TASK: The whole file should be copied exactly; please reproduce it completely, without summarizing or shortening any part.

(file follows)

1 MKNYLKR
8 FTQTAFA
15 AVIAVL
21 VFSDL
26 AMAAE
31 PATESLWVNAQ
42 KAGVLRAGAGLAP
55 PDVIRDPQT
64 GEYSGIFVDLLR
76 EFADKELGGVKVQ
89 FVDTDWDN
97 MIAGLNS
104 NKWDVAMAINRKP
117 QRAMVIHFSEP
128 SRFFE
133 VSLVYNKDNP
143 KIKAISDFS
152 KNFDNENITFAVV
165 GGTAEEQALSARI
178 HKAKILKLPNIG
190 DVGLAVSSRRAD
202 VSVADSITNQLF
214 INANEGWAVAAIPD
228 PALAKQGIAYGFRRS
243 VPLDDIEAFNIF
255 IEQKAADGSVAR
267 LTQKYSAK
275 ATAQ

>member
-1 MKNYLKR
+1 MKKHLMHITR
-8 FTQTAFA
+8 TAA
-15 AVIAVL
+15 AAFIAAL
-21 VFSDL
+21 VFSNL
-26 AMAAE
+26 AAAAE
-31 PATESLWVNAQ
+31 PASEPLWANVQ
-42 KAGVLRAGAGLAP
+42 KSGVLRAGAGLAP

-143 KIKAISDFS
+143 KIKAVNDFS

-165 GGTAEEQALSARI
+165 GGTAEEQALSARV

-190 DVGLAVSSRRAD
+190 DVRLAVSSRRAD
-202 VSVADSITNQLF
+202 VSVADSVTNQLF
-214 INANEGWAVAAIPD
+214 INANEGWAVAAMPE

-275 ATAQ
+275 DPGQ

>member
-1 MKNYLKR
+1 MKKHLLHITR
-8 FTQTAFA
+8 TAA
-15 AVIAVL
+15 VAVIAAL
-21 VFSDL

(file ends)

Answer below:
1 MKNYLKR
8 FTQTAFA
15 AVIAVL
21 VFSDL
26 AMAAE
31 PATESLWVNAQ
42 KAGVLRAGAGLAP
55 PDVIRDPQT
64 GEYSGIFVDLLR
76 EFADKELGGVKVQ
89 FVDTDWDN
97 MIAGLNS
104 NKWDVAMAINRKP
117 QRAMVIHFSEP
128 SRFFE
133 VSLVYNKDNP
143 KIKAISDFS
152 KNFDNENITFAVV
165 GGTAEEQALSARI
178 HKAKILKLPNIG
190 DVGLAVSSRRAD
202 VSVADSITNQLF
214 INANEGWAVAAIPD
228 PALAKQGIAYGFRRS
243 VPLDDIEAFNIF
255 IEQKAADGSVAR
267 LTQKYSAK
275 ATAQ

>member
-1 MKNYLKR
+1 MKKHLMHITR
-8 FTQTAFA
+8 TAA
-15 AVIAVL
+15 AAFIAAL
-21 VFSDL
+21 VFSNL
-26 AMAAE
+26 AAAAE
-31 PATESLWVNAQ
+31 PASEPLWANVQ
-42 KAGVLRAGAGLAP
+42 KSGVLRAGAGLAP

-143 KIKAISDFS
+143 KIKAVNDFS

-165 GGTAEEQALSARI
+165 GGTAEEQALSARV

-190 DVGLAVSSRRAD
+190 DVRLAVSSRRAD
-202 VSVADSITNQLF
+202 VSVADSVTNQLF
-214 INANEGWAVAAIPD
+214 INANEGWAVAAMPE

-275 ATAQ
+275 DPGQ

>member
-1 MKNYLKR
+1 MKKHLLHITR
-8 FTQTAFA
+8 TAA
-15 AVIAVL
+15 VAVIAAL
-21 VFSDL